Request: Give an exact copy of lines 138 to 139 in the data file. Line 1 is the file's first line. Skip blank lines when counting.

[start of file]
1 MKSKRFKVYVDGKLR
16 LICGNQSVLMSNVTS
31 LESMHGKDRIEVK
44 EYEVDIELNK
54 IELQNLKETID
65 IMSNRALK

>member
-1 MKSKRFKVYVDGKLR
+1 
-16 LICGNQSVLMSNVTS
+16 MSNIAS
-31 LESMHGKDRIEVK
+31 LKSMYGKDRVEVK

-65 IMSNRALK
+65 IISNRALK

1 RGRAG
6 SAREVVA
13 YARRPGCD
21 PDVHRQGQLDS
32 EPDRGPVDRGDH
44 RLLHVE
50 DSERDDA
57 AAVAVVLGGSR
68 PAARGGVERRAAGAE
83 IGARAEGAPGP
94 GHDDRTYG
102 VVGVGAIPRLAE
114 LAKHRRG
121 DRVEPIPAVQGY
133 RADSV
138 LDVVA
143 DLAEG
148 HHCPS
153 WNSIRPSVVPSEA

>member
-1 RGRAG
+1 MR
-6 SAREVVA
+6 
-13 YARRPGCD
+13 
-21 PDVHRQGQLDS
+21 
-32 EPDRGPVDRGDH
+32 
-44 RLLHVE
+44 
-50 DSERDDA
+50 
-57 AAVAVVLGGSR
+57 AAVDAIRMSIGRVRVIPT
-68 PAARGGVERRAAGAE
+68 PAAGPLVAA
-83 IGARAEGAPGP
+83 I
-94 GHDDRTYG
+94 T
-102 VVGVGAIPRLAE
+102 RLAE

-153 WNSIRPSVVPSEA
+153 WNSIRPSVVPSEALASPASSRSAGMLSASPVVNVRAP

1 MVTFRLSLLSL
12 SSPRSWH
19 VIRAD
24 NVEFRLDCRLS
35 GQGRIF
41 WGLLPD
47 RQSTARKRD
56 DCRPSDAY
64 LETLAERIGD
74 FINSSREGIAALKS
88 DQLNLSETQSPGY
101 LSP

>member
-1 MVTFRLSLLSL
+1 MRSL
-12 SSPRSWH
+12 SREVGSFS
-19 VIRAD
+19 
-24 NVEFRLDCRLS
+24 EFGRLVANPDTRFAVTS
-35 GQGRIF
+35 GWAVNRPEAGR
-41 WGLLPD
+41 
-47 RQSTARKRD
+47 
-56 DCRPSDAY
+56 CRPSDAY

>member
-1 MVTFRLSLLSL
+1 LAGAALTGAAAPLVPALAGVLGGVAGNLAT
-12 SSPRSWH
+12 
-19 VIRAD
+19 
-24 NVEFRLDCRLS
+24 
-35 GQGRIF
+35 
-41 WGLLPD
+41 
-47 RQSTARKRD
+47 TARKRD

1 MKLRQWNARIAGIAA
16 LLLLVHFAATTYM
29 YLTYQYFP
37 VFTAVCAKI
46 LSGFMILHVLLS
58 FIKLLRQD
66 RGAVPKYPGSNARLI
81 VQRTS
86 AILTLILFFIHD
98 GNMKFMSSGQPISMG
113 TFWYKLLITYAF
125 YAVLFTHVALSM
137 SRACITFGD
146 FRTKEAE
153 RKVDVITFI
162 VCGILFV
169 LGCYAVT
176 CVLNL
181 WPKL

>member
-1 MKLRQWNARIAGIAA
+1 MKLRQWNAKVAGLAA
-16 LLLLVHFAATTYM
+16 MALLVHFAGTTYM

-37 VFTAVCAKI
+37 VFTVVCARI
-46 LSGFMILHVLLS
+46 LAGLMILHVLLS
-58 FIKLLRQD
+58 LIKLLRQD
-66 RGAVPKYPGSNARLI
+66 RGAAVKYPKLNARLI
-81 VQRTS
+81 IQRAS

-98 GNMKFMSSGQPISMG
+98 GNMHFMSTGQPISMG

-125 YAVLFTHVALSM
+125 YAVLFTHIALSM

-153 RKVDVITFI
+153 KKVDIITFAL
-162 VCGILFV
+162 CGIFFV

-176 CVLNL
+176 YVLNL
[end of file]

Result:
-81 VQRTS
+81 IQRAS